Variety of legal issues
Another misconception about tax law is that it is very narrow. “Of course, all of our cases are associated with tax in some way, but the reality is that tax law requires a barrister to be familiar with every other area of civil law,” explains Ben. “For example, when analysing commercial transactions, issues of contract, partnership, company and insolvency law regularly arise. Meanwhile, property transactions require a detailed knowledge of land law, especially for Stamp Duty Land Tax. Private client cases generally concern trust law issues and international transactions give rise to significant questions of EU law – in fact, VAT, customs and excise duties are EU taxes. Since HMRC is a public body, claims for judicial review are also common; and, of course, if a professional makes a mistake then complicated claims for negligence often follow.”
The range of legal issues that arise in tax cases is demonstrated by the fact that many of the leading cases in other areas of law are actually tax cases.
He points out that “the range of legal issues that arise in tax cases is demonstrated by the fact that many of the leading cases in other areas of law are actually tax cases. For example, Pepper v Hart is a leading statutory construction case, Vandervell v IRC is an important trusts case, and Unilever is the key case on legitimate expectation in judicial review – these are all tax cases. Overall, it is the variety of legal issues that arise in a tax practice that I find refreshing – the only constant is that those issues will rarely be straightforward!”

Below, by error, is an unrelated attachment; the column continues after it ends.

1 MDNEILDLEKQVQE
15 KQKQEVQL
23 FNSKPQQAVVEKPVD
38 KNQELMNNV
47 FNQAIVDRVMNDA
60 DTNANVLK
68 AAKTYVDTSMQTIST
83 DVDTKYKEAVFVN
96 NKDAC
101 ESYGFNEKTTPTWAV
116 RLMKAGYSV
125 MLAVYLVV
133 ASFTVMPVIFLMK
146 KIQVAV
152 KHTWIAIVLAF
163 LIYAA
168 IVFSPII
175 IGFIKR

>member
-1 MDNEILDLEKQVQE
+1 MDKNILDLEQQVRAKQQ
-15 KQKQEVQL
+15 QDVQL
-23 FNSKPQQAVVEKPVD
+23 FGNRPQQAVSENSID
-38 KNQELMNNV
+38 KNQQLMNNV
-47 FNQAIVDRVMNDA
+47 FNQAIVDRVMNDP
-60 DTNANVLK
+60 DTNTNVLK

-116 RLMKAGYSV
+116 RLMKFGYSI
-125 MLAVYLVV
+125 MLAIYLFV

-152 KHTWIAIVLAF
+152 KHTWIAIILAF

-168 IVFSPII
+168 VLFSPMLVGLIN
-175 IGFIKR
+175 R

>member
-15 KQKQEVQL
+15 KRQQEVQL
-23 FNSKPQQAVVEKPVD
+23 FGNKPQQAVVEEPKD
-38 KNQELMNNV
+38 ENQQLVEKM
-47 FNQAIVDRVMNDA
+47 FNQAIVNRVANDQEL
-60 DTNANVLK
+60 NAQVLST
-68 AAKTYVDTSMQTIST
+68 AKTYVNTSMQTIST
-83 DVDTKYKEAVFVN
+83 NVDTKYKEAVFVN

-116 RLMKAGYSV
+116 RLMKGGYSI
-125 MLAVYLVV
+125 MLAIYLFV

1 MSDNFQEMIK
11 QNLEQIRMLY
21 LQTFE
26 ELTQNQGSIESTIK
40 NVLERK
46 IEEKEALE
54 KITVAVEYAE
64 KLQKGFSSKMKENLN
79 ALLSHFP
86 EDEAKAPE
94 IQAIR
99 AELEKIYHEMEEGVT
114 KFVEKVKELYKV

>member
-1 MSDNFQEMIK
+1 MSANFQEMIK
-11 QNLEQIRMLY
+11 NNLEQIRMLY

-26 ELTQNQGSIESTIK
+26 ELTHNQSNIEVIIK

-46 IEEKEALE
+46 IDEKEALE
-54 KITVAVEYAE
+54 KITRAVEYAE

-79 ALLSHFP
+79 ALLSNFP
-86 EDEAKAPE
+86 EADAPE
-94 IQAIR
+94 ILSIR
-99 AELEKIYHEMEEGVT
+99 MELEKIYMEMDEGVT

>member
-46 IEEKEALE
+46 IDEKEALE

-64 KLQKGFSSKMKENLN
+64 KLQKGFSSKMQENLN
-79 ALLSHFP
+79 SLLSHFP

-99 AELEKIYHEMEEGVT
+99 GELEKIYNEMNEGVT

What does it take to be a tax barrister?
You certainly don’t need a background in tax to secure pupillage at a tax chambers. “Most junior members of our chambers had no experience at all of tax law before they started their pupillage and had only done a law undergraduate degree or GDL,” says Ben. “Among juniors at Pump Court, the split between law graduates and those who converted via the GDL is roughly 50-50 – and unlike in some other chambers, it is rare for pupils to have done a postgraduate degree or PhD in law. Tax legislation is too broad and varied for anyone to know anything but a fraction of it, so the most important skill of a junior tax barrister is to be able to get on top of new areas of law and legislation very quickly. Personally, I find being asked to advise or litigate an area that you have no experience of – or indeed which may never have been considered by the courts in detail before – to be one of the most satisfying parts of the job.”